As a child, Linda Booker was especially drawn to these three things: art, reading and the little brook that trickled near her home. The latter provided a quiet retreat where her creativity and her passion for learning flourished.
Thus when she founded a company in 2005, she chose the name By the Brook Productions through which she now creates video and documentary projects with a focus on environmental and social issues, non-profits and the arts.
Linda produced and directed “Love Lived on Death Row” (2007) about siblings who seek to forgive their father after he was sentenced to death for their mother’s murder; and award-winning “Bringing It Home” (2013) about industrial hemp – its history, benefits, uses and potential as a sustainable and lucrative crop for U.S. farmers.
Her current project is a short documentary film called STRAWS. “Each day in the U.S., we use an estimated 500,000,000 straws,” said Linda. Ocean Conservancy’s 2014 beach clean-up list ranked them as the #5 most often found item behind bottle caps, wrappers and cigarette butts.
“With something as simple as a plastic straw, STRAWS aims to connect viewers to the larger issue of plastic pollution and its harmful effect on watersheds, oceans and marine animal health and how some community activists are initiating a sea of change – one straw at a time,” she added. Linda started filming in the Monterrey Bay area last November but she is at a standstill until more production funding can be raised.” (You can help by contributing to her upcoming Kickstarter campaign. Watch for details.)
Local projects include two videos that she completed while a student at the Duke University Center for Documentary Studies: one about Bynum folk artist Clyde Jones and his visit from Russian ballet dancer Mikhail Baryshnikov and the other about “The Millworker” play by Ellen Bland and Drew Lasater, originally performed in Chatham Mills in Pittsboro. “You’ll see many Chatham residents in both of those!,” Linda exclaimed.
“I’ve also produced videos for non-profits including Chatham County Together!, NC Coalition Against Domestic Violence, the City of Durham and Clean Jordan Lake,” she added. Linda recently collaborated with artist and activist Pierce Freelon on an anti-litter video. “Children created ‘catchers’ and paintings and Pierce did stop motion with their art and music with their words. It will debut during Durham’s Creek Week.”
“And because I have a masochistic addiction to event planning, I do seasonal work as operation director for the Sonoma International Film Festival and Long Beach International Film Festival,” said Linda.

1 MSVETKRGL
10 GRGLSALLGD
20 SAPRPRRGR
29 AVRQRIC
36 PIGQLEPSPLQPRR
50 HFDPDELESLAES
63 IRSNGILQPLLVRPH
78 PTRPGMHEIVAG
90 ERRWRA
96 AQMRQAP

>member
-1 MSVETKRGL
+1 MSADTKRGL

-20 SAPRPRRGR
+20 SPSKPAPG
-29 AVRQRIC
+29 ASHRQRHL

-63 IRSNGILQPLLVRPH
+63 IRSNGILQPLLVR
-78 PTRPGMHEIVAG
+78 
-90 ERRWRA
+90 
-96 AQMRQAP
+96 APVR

From the Artist
Full name: Linda Jasion Booker
Art form: Documentary films
I am originally from: Hunterdon County, N.J. and South Florida. Youngest of five kids (siblings ranged from 16 to 8 years older than me) so I really grew up more of an only child.
I currently live: in Pittsboro
I am inspired by: nature, the people in my films, other filmmakers, artists and movies. The many interesting people I’ve met during my travels and film screenings. My mom, who at the age of 89 is an avid painter, reader and gardener with a great sense of style, humor and creativity.
The hardest thing about making documentary films is: fundraising, getting noticed, audience engagement campaigns and the tremendous amount of writing, communications and the social media upkeep involved.
The thing I love best about making documentary films is: being a part of a collaborative effort in making films that can bring about awareness and change. The best thing anyone could ever tell a filmmaker is, “This film changed my life.” I’ve had it said to me a few times and it doesn’t get any better than that.
I am most proud of: being a part of founding and getting Family Violence & Rape Crisis’s thrift shop Second Bloom up and running in Pittsboro. Coordinating film screenings in Chatham County for five years (including two Racial Justice Film Forums) through ‘The Sustainable Cinema Series’ thanks to the support of the Chatham Arts Council and Fearrington Village.
A favorite childhood memory is: the hundreds of daffodils that bloomed in the spring on this hill at our house in New Jersey that went from our house to the brook and rolling and/or sledding down that hill depending on the season (with one of our dogs usually keeping me company).
A fun job I’ve had: I got spoiled right out of college with a job for “Yacht Vacations” magazine which had me traveling to the Caribbean and New Zealand feeding my travel bug, love of boats and interest in photography.
My perfect day is: the sun is out, on the water or hiking or biking or exploring a new place and it ending with good food, wine and laughter.
Most people don’t know I: can do a pretty impressive Woody Woodpecker or wild turkey call.
On my bedside table you’ll find: a stack of books I started reading and haven’t finished (reading makes me fall asleep).
Three things on my bucket list are: Travel to more foreign countries but also do some volunteer trip(s) too; visit our National Parks (Yosemite, Yellowstone, Glacier, raft the Grand Canyon); build an eco-boat (electric motor, solar panels, non-toxic materials).
Three Chatham County artists I admire are: There’s so many, how can I possibly choose? Here’s five: Edwin White, Julia Kennedy, Mark Hewitt, and Lanelle Davis & Beth Golston for their fabulous mirror murals. And I have to give an honorable mention to Tamera Cooke who is always creating and has such an artist’s soul.
In ten years you’ll find me: on my eco-boat cruising somewhere on the Intracoastal Waterway or in the Caribbean searching for the best waterfront restaurants (that won’t be using plastic straws of course!).